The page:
Pashinian said opposition forces staging the protests and blaming him for the Armenian side’s defeat in the Nagorno-Karabakh war to try to install a “puppet government” not backed by most voters. He was also dismissive of resignation calls made by President Armen Sarkissian, prominent public figures, the Armenian Apostolic Church and the heads of dozens of local communities.
“Why do those political forces and representatives of the elite keep proposing scenarios which pursue only one goal: to leave the people out of the [political] process and do so irreversibly?” he said during his government’s question-and-answer session in the parliament.
He claimed that the Armenian opposition is not actually demanding snap parliamentary elections.
Opposition parties have repeatedly said that such elections must be held within a year by an interim government to be formed after Pashinian’s resignation. Sixteen of them joined forces to launch anti-government demonstrations following the announcement of the ceasefire that stopped the Karabakh war on November 10.
The opposition coalition rallied supporters outside the National Assembly compound in Yerevan as Pashinian and members of his cabinet answered questions from lawmakers. The rally came one day after the prime minister ignored their ultimatum to step down or face a nationwide campaign of “civil disobedience.”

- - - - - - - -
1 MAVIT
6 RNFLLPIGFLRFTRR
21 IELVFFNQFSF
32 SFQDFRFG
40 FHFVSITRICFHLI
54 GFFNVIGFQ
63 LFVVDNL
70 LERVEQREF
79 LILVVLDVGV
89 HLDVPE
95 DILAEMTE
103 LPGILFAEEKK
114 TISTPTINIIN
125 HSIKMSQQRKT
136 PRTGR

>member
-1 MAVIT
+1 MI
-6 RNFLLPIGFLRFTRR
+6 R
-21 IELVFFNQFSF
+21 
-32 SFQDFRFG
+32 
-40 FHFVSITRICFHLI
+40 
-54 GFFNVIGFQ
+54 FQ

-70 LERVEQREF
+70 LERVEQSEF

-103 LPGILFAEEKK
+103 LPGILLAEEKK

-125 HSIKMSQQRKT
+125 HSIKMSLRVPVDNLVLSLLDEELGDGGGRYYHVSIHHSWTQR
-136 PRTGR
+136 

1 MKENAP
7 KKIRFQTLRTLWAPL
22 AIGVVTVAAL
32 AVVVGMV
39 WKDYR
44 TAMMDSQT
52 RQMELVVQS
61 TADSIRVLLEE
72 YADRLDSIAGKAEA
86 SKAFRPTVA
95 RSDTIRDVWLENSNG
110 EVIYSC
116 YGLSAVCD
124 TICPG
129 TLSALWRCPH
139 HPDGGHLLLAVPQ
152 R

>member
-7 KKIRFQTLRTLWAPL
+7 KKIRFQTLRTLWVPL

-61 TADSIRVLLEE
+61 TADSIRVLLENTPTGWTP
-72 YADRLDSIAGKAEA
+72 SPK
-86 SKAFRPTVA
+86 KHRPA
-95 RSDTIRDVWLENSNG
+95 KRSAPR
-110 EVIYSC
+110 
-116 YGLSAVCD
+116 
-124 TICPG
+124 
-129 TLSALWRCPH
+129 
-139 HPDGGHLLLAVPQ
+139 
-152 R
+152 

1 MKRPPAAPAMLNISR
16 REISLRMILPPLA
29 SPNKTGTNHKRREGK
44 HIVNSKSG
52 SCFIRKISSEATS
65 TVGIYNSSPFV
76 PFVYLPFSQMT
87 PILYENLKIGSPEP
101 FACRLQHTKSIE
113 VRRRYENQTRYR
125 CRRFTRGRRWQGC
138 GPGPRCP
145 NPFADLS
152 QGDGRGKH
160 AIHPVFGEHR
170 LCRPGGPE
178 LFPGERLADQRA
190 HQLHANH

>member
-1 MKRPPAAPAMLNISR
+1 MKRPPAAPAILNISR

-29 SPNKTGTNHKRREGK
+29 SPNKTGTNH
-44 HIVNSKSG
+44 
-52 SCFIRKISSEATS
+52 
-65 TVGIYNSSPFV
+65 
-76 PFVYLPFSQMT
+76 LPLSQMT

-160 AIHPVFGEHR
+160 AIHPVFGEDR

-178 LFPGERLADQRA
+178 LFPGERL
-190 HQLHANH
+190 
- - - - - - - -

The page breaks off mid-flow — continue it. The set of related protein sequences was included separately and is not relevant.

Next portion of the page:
Ishkhan Saghatelian, a leader of the opposition Armenian Revolutionary Federation (Dashnaktsutyun), insisted that Pashinian has lost popular support and legitimacy. “There is a pan-Armenian discontent and a popular demand for Nikol’s ouster,” he told RFE/RL’s Armenian Service earlier in the day.
Still, Saghatelian, whose party is a key member of the opposition alliance, did not deny that attendance at the ongoing opposition demonstrations is a far cry from the 2018 mass protests that brought Pashinian to power.
“There are many citizens who believe that Nikol Pashinian must go but lack trust in political forces standing on the podium and our common candidate [for interim prime minister,]” he said. “That is why we are telling our citizens that this is not a struggle for bringing us to power. This is a struggle for saving our homeland.”
Only one of the 16 opposition parties, Prosperous Armenia (BHK), is represented in the current parliament. The second parliamentary opposition party, Bright Armenia (LHK), has so far declined to join their campaign or endorse the interim premier nominated by them. But the LHK too insists on Pashinian’s resignation.